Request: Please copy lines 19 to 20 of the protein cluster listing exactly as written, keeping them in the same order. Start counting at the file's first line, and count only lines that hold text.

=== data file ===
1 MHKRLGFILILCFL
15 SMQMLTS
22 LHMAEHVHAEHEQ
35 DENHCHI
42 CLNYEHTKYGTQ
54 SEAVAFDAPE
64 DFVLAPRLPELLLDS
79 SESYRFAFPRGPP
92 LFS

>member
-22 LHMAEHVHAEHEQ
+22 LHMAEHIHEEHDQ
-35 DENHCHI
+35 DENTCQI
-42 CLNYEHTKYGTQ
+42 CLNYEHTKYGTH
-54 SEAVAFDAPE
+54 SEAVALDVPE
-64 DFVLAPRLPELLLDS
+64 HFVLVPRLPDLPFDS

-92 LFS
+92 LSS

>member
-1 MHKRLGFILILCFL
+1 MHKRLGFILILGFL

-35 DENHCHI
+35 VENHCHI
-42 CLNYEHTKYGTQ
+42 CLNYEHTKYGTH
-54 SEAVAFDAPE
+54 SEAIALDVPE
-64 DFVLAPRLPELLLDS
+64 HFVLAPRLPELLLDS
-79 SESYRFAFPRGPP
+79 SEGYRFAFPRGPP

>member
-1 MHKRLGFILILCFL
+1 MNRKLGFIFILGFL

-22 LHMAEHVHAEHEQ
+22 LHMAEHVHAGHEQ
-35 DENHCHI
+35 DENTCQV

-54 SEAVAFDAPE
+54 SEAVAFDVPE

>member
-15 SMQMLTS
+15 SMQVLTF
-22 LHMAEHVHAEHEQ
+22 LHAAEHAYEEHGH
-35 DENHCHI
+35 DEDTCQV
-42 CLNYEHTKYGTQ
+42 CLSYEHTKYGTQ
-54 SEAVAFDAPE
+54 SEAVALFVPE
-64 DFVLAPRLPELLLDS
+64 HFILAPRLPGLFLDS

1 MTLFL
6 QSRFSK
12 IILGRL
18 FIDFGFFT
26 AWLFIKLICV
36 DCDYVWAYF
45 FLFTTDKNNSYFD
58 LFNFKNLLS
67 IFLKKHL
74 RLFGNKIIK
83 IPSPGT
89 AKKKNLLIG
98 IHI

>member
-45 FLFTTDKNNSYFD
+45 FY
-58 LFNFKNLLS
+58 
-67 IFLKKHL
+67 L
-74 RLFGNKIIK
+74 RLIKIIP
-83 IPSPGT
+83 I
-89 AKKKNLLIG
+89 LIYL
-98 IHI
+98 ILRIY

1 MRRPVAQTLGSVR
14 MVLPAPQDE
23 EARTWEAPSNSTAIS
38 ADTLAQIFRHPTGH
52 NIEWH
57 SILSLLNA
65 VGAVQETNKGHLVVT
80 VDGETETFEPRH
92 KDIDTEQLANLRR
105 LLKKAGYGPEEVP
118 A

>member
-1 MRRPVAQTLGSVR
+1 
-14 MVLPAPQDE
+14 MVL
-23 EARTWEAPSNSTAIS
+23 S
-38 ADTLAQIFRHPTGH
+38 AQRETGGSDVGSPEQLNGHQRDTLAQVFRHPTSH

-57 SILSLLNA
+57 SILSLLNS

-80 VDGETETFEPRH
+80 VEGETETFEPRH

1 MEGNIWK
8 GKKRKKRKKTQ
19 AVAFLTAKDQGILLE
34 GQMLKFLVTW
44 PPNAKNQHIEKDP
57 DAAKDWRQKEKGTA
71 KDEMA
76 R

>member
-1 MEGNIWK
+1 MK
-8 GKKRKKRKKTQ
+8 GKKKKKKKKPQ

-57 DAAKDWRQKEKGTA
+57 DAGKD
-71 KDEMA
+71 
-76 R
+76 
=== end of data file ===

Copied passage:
-64 DFVLAPRLPELLLDS
+64 HFVLVPRLPDLPFDS